Many factors affect the way a coffee is perceived by the senses, and therefore these factors also affect the degree to which a coffee is appreciated. These factors include: Your immediate surroundings : Location eg: sterile laboratory or in a factory Nearby odors/aromas eg: perfume, smoke, food Degree of lighting Noise and other outside distractions Air current movement ie: diverts aromas from the nose Both the ambient temperature and the temperature of the coffee Color of surroundings ie: affects mood Differences in personal perception Concentration Shape and material of cup and/or spoon How you move the coffee in your mouth How long you keep the coffee in your mouth Whether you swallow or expectorate The time of day Your expectation (this is exaggerated if you have seen the label, beans, bag, etc) Your general health When you last ate and what it consisted of Your coffee tasting proficiency.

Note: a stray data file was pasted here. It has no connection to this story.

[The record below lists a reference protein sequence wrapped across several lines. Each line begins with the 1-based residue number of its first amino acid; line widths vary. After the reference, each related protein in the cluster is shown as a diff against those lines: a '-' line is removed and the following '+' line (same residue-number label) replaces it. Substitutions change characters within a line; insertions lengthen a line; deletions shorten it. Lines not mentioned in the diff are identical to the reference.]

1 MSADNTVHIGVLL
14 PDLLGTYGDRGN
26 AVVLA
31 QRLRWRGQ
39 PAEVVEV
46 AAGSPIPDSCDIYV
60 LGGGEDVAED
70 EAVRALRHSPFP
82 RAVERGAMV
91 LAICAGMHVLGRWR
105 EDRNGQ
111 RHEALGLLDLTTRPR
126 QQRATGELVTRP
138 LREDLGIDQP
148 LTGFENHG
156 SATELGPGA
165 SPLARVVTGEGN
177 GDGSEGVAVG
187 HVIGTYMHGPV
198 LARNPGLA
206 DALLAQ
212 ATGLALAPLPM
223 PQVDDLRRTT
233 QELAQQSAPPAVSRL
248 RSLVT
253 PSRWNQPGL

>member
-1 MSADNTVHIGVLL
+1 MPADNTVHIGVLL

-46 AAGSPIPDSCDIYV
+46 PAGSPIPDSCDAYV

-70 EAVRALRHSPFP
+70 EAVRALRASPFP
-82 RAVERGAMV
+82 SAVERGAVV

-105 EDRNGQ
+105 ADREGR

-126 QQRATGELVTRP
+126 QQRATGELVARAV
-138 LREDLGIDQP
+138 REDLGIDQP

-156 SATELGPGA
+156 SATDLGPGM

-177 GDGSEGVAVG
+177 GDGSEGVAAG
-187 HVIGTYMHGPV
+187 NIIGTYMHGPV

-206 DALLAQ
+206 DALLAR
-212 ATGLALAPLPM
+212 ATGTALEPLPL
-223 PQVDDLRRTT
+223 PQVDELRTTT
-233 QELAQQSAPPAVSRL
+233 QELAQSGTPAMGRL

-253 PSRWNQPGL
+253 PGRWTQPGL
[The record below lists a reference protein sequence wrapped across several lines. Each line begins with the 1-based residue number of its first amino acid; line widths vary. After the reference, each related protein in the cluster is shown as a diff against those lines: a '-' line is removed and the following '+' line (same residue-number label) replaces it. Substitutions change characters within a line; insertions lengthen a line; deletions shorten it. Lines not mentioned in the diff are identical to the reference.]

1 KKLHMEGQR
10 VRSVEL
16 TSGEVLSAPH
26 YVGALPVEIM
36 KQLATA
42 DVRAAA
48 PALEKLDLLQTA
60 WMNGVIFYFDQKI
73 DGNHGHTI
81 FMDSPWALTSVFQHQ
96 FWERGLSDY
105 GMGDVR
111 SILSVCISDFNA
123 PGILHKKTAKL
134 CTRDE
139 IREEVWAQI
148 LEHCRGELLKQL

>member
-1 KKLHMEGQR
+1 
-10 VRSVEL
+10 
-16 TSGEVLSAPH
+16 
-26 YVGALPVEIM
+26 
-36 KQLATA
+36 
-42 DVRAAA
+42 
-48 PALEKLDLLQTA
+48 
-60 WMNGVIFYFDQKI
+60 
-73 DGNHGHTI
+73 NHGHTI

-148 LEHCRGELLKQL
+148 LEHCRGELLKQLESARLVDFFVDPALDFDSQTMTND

The most important evaluation of a coffee is performed by ones olfaction. Olfaction is what allows one to sense aromas and occurs when air carrying the aromas passes over the receptors which are primarily located behind the bridge of one's nose. There are four major stages in the olfaction evaluation of a coffee, the dry aroma, the cup aroma, the nose, and the aftertaste. The dry aroma (aka. the fragrance) is the smell of the roasted and ground coffee beans. It is composed of compounds that are gaseous around room temperature, while the other 3 stages are from aromas turned gaseous only at the elevated temperatures associated with brewing. The cup aroma is the smell of the coffee brew. It is formed from the aromatic compounds leaving the surface of the brew. The nose is composed of the aromas that are released from the brew when it is taken into the mouth. Finally, after the coffee is swallowed, residue remains on the palate, the residue then emits vapors which are then sensed by olfaction, resulting in an aftertaste.